Georgia Tech’s Tongue Drive System (via GT)

There is a limited selection when it comes to wheelchairs that can be self-driven and maneuvered by quadriplegics. Controlling them usually consists of ‘breath-power’, where the user blows or inhales into a tube and the pressure is translated into movement. Researchers and engineers have been designing and developing new systems that allow those without the use of their limbs to control their wheelchairs without the need of assistance.


Stephen Hawking’s wheelchair, for example, is outfitted with a tablet computer that allows him to move and interact with appliances using an infrared switch (located on his glasses) to move a curser and select the appropriate app for interaction. Interactive Dynamics (Buenos Aires) is developing a thought-controlled chair that allows its users to move using a neural headset, however further development is needed before it’s fully realized.


Until that chair becomes available, engineers from Georgia Tech have designed a new method of self-propulsion that involves the use of the user’s tongue and tests have shown that it’s faster and more efficient than breath-powered setups. Known as the ‘Tongue Drive System’, the device uses a magnetic stud positioned on the users tongue for navigation and interaction (yes interaction as well). Sensors positioned on either side of the users head track the magnetic stud’s position, which acts like a biological joystick of sorts.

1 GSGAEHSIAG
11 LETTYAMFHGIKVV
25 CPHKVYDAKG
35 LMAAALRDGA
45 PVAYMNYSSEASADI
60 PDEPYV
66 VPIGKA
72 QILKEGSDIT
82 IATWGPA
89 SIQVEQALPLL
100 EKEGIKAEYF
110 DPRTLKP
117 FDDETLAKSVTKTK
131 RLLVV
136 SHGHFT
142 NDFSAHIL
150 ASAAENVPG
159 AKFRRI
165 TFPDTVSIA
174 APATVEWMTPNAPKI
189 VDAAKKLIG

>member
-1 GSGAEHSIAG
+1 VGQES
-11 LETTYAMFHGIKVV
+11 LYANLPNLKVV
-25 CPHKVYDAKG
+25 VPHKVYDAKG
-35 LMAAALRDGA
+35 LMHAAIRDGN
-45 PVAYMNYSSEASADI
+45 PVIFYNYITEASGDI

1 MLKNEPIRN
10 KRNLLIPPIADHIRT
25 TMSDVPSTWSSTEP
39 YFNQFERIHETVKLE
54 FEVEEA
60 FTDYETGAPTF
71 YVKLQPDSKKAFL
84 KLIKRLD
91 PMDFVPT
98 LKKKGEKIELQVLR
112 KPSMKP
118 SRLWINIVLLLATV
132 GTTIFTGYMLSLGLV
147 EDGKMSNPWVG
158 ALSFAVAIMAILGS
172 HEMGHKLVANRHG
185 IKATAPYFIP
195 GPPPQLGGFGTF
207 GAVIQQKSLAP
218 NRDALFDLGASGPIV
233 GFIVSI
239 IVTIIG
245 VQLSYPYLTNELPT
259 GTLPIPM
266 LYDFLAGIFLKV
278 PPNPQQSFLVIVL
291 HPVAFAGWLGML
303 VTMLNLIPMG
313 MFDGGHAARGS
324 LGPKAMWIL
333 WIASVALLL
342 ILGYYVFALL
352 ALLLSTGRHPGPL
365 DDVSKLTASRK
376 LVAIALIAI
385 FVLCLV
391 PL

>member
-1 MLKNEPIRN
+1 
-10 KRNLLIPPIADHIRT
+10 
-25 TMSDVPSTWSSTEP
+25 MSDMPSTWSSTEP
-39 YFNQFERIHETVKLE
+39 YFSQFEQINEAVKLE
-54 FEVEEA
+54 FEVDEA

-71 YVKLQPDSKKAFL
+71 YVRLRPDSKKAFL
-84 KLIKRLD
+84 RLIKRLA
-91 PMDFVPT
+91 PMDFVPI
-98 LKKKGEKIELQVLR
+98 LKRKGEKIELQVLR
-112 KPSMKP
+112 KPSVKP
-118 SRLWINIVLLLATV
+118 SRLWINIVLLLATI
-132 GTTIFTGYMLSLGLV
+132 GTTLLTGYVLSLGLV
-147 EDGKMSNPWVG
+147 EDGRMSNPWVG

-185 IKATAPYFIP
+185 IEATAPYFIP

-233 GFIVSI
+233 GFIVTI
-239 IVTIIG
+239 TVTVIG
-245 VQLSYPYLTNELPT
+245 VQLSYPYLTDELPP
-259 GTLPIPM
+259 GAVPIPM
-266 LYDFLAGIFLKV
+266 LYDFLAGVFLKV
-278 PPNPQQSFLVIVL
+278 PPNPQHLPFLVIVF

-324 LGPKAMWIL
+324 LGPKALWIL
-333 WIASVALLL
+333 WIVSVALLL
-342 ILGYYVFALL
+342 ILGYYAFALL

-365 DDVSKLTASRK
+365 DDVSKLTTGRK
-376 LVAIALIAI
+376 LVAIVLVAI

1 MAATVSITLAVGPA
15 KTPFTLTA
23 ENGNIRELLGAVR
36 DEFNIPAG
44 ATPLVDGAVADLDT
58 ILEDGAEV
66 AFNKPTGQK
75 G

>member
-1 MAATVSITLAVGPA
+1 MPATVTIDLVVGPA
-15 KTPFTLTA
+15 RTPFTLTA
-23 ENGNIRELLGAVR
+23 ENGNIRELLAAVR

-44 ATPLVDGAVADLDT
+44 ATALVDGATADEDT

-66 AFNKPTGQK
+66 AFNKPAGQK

The tongue’s position is then translated into movement, allowing users to navigate their wheelchairs independently. The engineers also found that the magnetic tongue stud could also control curser movement, allowing users to interact with computer. Through a series of tests, the engineers found that their TDS system proved more efficient and easier to use over other systems currently on the market. It’s the engineers hope that their system can be refined enough to bring the technology to the market sometime in 2015.



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